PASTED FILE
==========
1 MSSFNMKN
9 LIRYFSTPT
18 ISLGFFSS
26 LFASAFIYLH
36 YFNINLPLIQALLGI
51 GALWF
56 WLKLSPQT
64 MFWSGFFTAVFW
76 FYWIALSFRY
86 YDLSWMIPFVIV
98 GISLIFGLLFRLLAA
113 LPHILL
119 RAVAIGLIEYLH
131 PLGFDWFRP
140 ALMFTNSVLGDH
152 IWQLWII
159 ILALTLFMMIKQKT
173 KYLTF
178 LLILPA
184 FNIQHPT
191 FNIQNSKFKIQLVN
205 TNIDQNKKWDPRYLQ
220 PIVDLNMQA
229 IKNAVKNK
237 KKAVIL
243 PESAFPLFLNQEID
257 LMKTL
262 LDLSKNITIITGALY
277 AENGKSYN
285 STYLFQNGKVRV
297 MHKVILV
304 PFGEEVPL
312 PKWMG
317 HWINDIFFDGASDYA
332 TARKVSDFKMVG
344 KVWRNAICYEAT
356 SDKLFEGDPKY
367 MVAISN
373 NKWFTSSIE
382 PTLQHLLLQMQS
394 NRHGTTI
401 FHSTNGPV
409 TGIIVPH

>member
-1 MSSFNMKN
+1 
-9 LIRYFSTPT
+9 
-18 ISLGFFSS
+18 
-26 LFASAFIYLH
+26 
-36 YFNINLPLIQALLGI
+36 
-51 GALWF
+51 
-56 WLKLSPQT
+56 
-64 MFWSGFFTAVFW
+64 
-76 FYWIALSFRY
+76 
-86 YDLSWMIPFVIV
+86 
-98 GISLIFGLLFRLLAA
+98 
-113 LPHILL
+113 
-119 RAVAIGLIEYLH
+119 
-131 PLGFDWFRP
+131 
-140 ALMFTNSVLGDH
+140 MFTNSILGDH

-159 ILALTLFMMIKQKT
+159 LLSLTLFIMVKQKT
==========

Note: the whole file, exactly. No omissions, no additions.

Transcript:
1 MSSFNMKN
9 LIRYFSTPT
18 ISLGFFSS
26 LFASAFIYLH
36 YFNINLPLIQALLGI
51 GALWF
56 WLKLSPQT
64 MFWSGFFTAVFW
76 FYWIALSFRY
86 YDLSWMIPFVIV
98 GISLIFGLLFRLLAA
113 LPHILL
119 RAVAIGLIEYLH
131 PLGFDWFRP
140 ALMFTNSVLGDH
152 IWQLWII
159 ILALTLFMMIKQKT
173 KYLTF
178 LLILPA
184 FNIQHPT
191 FNIQNSKFKIQLVN
205 TNIDQNKKWDPRYLQ
220 PIVDLNMQA
229 IKNAVKNK
237 KKAVIL
243 PESAFPLFLNQEID
257 LMKTL
262 LDLSKNITIITGALY
277 AENGKSYN
285 STYLFQNGKVRV
297 MHKVILV
304 PFGEEVPL
312 PKWMG
317 HWINDIFFDGASDYA
332 TARKVSDFKMVG
344 KVWRNAICYEAT
356 SDKLFEGDPKY
367 MVAISN
373 NKWFTSSIE
382 PTLQHLLLQMQS
394 NRHGTTI
401 FHSTNGPV
409 TGIIVPH

>member
-1 MSSFNMKN
+1 
-9 LIRYFSTPT
+9 
-18 ISLGFFSS
+18 
-26 LFASAFIYLH
+26 
-36 YFNINLPLIQALLGI
+36 
-51 GALWF
+51 
-56 WLKLSPQT
+56 
-64 MFWSGFFTAVFW
+64 
-76 FYWIALSFRY
+76 
-86 YDLSWMIPFVIV
+86 
-98 GISLIFGLLFRLLAA
+98 
-113 LPHILL
+113 
-119 RAVAIGLIEYLH
+119 
-131 PLGFDWFRP
+131 
-140 ALMFTNSVLGDH
+140 MFTNSILGDH

-159 ILALTLFMMIKQKT
+159 LLSLTLFIMVKQKT